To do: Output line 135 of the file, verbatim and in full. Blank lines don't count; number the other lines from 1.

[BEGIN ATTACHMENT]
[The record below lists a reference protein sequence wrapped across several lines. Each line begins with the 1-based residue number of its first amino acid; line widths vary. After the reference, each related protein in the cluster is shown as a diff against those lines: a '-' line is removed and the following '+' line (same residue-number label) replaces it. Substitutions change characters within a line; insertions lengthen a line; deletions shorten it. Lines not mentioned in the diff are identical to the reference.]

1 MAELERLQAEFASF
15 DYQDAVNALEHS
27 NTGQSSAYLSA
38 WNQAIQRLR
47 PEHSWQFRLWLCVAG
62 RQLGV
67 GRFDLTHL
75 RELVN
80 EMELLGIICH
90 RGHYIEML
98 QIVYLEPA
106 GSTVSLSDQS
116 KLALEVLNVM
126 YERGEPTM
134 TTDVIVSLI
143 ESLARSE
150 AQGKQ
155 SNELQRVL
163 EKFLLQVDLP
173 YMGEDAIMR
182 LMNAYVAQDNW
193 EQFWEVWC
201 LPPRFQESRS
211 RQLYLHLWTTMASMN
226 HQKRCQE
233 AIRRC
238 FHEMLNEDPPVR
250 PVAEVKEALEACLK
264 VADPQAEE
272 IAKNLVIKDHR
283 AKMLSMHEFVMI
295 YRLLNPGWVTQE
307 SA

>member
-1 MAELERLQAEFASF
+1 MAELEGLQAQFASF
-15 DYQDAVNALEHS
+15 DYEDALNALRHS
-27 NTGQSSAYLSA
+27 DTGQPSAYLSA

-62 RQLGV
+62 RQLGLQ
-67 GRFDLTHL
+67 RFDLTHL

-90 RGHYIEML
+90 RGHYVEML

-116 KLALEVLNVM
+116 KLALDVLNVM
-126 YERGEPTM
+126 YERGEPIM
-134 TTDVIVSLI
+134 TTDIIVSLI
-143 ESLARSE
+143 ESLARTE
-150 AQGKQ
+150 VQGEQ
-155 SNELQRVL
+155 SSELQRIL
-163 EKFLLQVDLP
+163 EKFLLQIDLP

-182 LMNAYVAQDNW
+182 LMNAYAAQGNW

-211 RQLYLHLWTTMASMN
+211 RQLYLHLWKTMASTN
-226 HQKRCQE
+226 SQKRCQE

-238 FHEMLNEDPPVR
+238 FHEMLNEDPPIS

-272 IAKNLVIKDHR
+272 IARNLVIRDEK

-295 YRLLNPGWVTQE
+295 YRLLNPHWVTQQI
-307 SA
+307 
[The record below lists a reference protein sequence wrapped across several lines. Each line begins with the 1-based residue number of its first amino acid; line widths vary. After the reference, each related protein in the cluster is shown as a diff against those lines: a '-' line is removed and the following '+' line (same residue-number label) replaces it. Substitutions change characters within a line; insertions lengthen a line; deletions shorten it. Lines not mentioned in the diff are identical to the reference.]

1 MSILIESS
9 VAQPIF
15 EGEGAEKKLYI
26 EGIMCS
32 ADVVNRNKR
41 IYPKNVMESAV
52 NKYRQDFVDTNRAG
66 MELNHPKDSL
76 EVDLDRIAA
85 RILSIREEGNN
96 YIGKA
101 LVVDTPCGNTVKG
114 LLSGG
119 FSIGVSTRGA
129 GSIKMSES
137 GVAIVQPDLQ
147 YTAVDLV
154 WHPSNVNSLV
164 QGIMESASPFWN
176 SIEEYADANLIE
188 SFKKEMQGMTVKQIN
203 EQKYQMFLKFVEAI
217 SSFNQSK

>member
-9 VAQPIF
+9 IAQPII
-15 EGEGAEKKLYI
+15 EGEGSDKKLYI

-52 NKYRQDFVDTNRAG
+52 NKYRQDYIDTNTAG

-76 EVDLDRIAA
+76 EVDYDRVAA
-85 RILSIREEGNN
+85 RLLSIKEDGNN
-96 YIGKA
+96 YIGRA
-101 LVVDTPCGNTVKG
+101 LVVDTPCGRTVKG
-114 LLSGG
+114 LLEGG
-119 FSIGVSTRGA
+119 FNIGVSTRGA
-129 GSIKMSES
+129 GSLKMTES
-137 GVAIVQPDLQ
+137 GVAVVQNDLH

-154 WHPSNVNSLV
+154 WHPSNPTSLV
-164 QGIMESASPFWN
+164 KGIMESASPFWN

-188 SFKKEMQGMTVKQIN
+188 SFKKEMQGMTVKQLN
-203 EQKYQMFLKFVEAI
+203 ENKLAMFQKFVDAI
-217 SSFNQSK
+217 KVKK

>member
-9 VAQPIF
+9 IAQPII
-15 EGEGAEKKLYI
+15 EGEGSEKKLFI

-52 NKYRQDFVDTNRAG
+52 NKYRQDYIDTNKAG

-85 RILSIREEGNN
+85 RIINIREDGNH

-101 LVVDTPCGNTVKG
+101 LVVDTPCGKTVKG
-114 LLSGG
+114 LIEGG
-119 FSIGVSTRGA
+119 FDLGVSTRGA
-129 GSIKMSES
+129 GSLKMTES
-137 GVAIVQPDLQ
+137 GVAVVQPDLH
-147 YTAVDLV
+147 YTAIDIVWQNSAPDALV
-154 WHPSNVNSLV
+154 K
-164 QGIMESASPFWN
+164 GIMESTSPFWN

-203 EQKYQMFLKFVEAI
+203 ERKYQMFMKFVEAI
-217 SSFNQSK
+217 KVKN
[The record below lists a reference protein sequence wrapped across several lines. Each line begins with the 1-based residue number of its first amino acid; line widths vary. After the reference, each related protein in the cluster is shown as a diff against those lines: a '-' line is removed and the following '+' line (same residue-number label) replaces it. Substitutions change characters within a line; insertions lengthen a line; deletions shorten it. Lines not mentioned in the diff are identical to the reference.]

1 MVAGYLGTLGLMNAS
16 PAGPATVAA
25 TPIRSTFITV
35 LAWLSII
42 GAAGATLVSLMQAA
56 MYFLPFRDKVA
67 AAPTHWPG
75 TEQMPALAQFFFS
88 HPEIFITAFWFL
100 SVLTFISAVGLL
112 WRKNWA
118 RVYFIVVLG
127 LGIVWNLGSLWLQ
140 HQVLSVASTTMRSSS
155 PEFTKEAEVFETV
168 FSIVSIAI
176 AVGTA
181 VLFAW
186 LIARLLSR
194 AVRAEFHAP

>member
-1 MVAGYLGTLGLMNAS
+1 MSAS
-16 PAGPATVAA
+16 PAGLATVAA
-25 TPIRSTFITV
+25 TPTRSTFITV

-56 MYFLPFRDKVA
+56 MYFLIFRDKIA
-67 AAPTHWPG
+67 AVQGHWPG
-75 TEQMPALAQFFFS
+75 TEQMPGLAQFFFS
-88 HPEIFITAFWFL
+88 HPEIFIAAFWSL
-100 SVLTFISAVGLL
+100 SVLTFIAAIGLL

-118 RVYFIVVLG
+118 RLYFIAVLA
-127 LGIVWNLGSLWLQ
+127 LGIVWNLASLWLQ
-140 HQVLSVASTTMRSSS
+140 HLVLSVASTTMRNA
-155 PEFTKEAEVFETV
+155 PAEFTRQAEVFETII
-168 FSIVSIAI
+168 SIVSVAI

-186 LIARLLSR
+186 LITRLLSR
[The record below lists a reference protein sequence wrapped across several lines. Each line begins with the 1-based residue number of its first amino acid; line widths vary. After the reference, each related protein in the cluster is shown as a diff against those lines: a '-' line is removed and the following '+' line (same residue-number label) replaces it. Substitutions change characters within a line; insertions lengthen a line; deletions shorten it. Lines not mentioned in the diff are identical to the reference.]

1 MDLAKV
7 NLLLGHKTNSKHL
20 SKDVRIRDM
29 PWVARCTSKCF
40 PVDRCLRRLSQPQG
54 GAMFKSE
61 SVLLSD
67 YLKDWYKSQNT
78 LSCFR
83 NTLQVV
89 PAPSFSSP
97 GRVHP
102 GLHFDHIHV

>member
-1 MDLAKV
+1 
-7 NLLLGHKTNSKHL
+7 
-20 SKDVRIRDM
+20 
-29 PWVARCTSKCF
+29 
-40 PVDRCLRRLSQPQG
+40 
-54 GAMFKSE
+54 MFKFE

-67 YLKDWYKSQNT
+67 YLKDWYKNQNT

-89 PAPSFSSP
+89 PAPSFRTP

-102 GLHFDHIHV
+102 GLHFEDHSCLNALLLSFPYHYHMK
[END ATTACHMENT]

+9 IAQPII